What is Joint Management?

The objective of Joint Management is to enable the knowledge and culture of the Traditional Owner group of the appointed land to be recognised in the management of that land.

The Traditional Owner Settlement Act 2010

In Victoria, joint management is established under the terms of the Traditional Owners Settlement Act 2010 (Vic). This Act establishes a framework that allows the Victorian Government to recognise traditional owners and certain rights in Crown land, including joint management. To access these rights Traditional Owner Groups can enter into a Recognition and Settlement Agreement. This agreement can include the provision for Parks and reserves to be returned to Aboriginal ownership under a form of land title called Aboriginal Title. Land under this title will continue to be managed as national parks or other forms of public parks.

Find out more about agreements made under the Traditional Owners Settlement Act 2010 (Vic).

Traditional Owner Land Management Boards

Traditional Owner Land Management Boards (TOLMB) are established with the objective of enabling the knowledge and culture of the Traditional Owner group of the appointed land to be recognised in the management of the land. A majority of members will be nominated by the Traditional Owner group entity; the remaining members, representing the State and the broader community, will be nominated by the State.

Joint Management Planning

The TOLMB’s main task will be to develop Joint Management Plans for jointly managed parks. These plans will combine Aboriginal and Western knowledge, and provide a basis for ongoing joint management.

Joint Management plans are developed in line with Traditional Owner aspirations, which some groups have outlined in ‘Whole of Country Plans’. Traditional Owners as individuals and a community will be highly engaged in the development of the plans to ensure important knowledge and values can be captured to inform future activities on the Country.

Parks Victoria and DELWP will continue to carry out day-to-day management of the lands, and will permanently keep some core management functions. This includes fire management and catchment management including designated water supply catchment areas under the National Parks Act 1975 (Vic).

TOLMBs will also play a role in monitoring and supporting compliance of the Joint Management Plan.

Joint management will benefit both Traditional Owners and the wider community by recognising Aboriginal culture and knowledge, providing quality visitor and tourism experiences, improving public education and conserving, protecting and enhancing natural and cultural values.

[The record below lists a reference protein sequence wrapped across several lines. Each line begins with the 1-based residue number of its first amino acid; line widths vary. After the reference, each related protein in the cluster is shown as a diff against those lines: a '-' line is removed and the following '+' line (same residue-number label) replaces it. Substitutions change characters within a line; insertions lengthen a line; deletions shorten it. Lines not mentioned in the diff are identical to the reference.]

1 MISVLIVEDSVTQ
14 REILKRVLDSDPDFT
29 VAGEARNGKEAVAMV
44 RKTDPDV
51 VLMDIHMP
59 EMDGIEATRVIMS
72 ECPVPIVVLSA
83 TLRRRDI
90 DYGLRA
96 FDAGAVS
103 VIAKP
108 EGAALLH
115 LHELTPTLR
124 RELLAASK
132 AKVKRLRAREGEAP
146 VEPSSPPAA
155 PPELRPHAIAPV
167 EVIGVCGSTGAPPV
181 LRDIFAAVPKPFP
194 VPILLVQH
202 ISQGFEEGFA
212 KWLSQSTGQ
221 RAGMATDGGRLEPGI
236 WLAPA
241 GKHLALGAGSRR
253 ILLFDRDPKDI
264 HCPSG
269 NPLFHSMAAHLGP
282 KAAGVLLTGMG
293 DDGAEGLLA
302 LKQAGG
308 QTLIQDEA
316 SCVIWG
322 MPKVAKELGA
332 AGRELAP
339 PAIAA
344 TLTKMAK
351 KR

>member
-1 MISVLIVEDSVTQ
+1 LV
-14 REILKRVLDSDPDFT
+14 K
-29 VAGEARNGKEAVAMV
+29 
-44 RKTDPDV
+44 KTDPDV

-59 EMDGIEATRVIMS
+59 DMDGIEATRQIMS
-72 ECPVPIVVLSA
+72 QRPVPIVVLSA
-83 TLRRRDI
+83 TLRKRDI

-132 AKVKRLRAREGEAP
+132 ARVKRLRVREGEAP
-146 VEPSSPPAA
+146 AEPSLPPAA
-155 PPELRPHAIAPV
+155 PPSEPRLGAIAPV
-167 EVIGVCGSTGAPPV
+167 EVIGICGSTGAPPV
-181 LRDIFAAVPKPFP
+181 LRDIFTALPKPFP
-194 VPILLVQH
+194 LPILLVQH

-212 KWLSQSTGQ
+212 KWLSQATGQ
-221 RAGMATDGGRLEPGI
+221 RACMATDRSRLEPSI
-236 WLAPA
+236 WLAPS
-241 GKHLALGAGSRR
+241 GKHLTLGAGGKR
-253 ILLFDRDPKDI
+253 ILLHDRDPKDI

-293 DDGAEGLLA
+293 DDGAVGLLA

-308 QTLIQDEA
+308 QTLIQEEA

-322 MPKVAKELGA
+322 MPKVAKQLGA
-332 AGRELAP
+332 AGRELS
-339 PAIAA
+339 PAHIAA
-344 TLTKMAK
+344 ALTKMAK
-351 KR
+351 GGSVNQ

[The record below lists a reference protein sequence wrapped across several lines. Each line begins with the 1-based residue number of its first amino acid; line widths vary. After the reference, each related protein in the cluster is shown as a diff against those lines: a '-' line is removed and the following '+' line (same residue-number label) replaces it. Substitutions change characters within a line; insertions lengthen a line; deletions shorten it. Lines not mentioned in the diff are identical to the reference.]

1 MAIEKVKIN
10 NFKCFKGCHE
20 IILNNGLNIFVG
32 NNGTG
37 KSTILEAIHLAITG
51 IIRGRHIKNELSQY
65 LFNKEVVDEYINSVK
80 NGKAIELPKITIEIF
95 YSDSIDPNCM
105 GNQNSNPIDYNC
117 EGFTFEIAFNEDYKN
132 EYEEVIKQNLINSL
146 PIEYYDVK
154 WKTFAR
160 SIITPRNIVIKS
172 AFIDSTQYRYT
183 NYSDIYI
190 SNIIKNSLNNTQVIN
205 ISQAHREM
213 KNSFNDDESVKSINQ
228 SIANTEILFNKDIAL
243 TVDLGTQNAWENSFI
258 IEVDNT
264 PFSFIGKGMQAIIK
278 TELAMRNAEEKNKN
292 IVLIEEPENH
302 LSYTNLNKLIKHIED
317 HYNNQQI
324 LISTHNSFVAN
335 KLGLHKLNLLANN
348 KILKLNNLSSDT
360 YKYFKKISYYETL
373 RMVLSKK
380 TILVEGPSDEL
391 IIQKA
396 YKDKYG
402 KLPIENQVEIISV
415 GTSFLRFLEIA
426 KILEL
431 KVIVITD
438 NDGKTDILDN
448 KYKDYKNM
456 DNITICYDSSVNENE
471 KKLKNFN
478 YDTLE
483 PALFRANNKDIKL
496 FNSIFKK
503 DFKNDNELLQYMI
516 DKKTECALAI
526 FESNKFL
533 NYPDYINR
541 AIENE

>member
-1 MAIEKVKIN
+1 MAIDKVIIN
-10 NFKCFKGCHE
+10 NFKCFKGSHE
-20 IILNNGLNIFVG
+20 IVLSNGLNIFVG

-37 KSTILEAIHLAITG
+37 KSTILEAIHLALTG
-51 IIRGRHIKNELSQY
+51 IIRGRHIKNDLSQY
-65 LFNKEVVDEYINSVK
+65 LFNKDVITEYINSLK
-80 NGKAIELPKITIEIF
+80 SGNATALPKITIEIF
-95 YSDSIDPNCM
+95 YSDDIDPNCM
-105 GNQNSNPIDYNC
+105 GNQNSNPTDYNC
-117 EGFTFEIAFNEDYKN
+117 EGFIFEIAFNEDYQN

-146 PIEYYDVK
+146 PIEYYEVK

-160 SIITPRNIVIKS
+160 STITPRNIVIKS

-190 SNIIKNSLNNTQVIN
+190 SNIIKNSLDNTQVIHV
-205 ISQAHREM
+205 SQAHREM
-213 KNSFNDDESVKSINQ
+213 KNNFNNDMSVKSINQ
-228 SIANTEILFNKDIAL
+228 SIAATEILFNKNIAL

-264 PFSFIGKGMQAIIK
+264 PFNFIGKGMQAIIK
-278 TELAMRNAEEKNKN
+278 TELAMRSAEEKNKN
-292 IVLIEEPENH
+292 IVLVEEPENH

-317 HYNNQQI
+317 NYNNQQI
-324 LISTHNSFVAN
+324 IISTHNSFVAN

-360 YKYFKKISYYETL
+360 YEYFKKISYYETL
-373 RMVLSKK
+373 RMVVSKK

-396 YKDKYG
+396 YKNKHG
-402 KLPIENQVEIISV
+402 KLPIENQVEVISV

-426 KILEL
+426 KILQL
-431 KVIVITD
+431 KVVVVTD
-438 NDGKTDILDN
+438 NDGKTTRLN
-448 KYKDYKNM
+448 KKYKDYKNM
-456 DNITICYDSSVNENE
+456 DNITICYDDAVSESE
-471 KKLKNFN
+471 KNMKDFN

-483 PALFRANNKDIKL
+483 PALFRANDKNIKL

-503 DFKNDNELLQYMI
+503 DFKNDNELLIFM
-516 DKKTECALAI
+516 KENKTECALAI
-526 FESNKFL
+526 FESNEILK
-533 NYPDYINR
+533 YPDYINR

Joint Management Rangers

Recognition and Settlement Agreements may also include an employment outcome to support the establishment of a Joint Management Ranger team to work on Country. These Ranger teams will provide an important employment opportunity for Traditional Owners to play a key role in the delivery of the Joint Management Plan/s and the ongoing protection and management of Country.

For Aboriginal people, ‘Country’ does not just mean the features of a landscape. ‘Country’ includes all living things; people, plants and animals. It comprises the seasons, stories and spirits. Country is both a place of belonging and a way of believing.

These ranger teams may be employed by Parks Victoria or the Traditional Owner Group Entity.

Access and Use of Joint Management Lands

Jointly managed areas will continue to be managed under the relevant public land Act under which they are reserved. Transfer of parks or reserves to Aboriginal title does not affect existing use and access

Access and use will be considered through the joint management planning, which includes a public consultation process. The joint management plan must be consistent with statewide policy to maintain public access.

This means that existing licences or leases within the jointly managed area will be protected, friends groups can continue to operate, and recreational fishing and hunting will be able to continue.